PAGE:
I want to come back to this point as it is really important. SUMMARIZE uses the data model, whereas SUMMARIZECOLUMNS does not.  And all the window functions explicitly ignore the data model for a myopic view on a pre-sorted virtual table.  Similar for the Visual Calculations.

 

So the questions becomes more - do you want the data model to do the work, albeit maybe a bit slower,  or do you push it aside and hand craft a high performance/ high maintenance alternative?

@lbendlin 

I agree. All window functions ignore the data model. But I didn't get the point of SUMMARIZECOLUMNS. Would you please elaborate on that?

@tamerj1 Here's a very nice write-up  All the secrets of SUMMARIZE - SQLBI

Thank you @lbendlin 

That is one of my most favorite articles which I keep referring to every other while. However, my question was about SUMMARIZECOLUMNS and how it ignores the data model. I would really appreciate sharing some resources on this regard as it is really difficult to find detailed and insightful materials about some DAX functions which I admitt many of which I still don't fully understand. 

Thank you!

Don't forget that the star schema is mostly smoke and mirrors, and that behind the scenes everything is based on expanded tables anyway.

AlexisOlson
Super User
Super User

thank God it's such an obvious and easy solution that even a DAX novice could understand and doesn't rely on a function introduced within that last year which pretty much means the solution was unsolvable for 7 years or so...

WINDOW isn't required. A plain filter works fine too and has been around since the beginning.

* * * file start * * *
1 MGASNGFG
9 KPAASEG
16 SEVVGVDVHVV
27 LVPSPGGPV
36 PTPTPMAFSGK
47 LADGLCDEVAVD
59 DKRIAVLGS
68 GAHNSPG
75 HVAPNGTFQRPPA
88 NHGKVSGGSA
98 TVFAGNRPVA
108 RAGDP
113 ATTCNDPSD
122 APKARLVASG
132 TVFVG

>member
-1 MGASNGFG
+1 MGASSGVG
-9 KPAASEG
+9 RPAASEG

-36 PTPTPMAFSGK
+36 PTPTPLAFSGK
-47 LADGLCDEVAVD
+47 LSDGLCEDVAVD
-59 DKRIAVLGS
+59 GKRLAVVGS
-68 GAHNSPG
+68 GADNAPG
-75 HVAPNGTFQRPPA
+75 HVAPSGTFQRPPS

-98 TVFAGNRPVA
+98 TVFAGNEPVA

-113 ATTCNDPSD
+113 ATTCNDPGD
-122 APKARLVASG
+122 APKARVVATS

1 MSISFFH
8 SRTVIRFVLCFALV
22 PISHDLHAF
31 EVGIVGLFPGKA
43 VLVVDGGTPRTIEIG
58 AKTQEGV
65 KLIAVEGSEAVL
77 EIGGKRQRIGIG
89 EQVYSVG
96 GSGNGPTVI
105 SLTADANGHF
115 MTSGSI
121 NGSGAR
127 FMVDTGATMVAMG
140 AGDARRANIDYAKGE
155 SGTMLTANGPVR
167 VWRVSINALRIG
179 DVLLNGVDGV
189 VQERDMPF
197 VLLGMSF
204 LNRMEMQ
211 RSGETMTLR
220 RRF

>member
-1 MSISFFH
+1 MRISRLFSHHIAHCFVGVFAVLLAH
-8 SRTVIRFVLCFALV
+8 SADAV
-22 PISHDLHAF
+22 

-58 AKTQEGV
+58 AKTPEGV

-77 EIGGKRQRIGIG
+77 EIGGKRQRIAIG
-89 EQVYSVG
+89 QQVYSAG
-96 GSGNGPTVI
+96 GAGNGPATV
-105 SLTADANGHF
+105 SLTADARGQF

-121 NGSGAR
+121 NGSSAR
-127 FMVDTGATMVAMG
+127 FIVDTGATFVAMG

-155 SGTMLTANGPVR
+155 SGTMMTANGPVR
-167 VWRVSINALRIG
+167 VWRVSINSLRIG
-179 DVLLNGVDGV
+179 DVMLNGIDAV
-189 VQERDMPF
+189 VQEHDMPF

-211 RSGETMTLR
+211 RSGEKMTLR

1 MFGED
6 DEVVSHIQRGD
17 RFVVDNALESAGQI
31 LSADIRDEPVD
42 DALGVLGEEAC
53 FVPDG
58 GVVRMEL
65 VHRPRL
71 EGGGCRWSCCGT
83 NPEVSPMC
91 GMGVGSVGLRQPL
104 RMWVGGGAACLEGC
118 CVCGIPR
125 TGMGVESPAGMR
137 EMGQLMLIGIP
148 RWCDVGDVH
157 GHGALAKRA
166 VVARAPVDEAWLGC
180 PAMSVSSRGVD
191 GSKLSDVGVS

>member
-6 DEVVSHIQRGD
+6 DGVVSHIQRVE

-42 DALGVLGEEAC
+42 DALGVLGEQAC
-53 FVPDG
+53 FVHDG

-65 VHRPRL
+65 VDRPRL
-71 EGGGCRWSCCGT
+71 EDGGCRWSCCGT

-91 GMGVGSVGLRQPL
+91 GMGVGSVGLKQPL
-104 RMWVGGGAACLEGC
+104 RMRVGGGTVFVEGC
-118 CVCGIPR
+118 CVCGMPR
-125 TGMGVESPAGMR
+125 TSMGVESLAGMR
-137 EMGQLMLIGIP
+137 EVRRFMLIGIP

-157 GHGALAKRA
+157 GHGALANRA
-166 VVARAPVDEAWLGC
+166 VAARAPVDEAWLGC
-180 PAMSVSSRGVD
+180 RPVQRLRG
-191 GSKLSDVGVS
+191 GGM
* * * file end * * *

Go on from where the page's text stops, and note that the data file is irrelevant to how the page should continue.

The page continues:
VAR _AllDates_ = SUMMARIZE ( ALL ( FactInternetSales ), Dates[Date]	)
	
VAR _CurrDate = MAX ( Dates[Date] )
VAR _CurrYear = YEAR ( _CurrDate )

VAR _DateRange_ =
    FILTER (
    	_ALLDates_,
    	YEAR ( Dates[Date] )  = _CurrYear &&
    	Dates[Date] <= _CurrDate
    )
VAR _Result =  CALCULATE ( [Internet Sales], _DateRange_ )
RETURN
    _Result

 

 

However, there are still 15 other date intelligence measures in the file that are part of the challenge.

I'm not really interested in doing all 15 other ones as I don't think they'll reveal much that this YTD example doesn't already. If there is one that you think is meaningfully different, let me know.

@AlexisOlson I have been working through each one. Currently I am having issues with Previous Week. I have attached my version of your code technique for previous week. The code below is an order of magnitude worse than the No CALCULATE version so can't accept it as a solution to the problem. Yes, it is orders of magnitude faster than the other No CALCULATE approaches but it's still almost a full second for the DAX query versus 20 ms. My testing PBIX is attached below signature.

 

Alexis Olsen (PW) = 

VAR _AllDates_ = SUMMARIZE ( ALL ( FactInternetSales ), Dates[Date]	)

VAR _MinDate = MIN( 'Dates'[Prior Week Date] )
VAR _MaxDate = MAX( 'Dates'[Prior Week Date] )

VAR _DateRange_ =
    FILTER (
    	_ALLDates_,
    	'Dates'[Date] >= _MinDate &&
    	Dates[Date] <= _MaxDate
    )
VAR _Result =  CALCULATE ( [Internet Sales], _DateRange_ )
RETURN
    _Result

 


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DAX is easy, CALCULATE makes DAX hard...

@Greg_Deckler, PW is an easy case where the TI solution or something like the following is just as fast.

CALCULATE (
    [Internet Sales],
    TREATAS ( VALUES ( Dates[Prior Week Date] ), Dates[Date] )
)

@AlexisOlson & @Greg_Deckler - I see this works faster, but prior year calculation don't solve the Leap Year issue.


DarylLynchBzy_0-1715155506390.png

 

@Daryl-Lynch-Bzy I might be wrong, but I feel like the leap year issue is a problem for all approaches and people have different ways that they choose to solve/approach that problem. Good catch but I really wasn't focused on leap year stuff.


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DAX is easy, CALCULATE makes DAX hard...

@AlexisOlson Very nice!! I am marking your answers as solutions. Also, I have attached my testing file to the original message that contains all of the measures so that other people can easily test as well.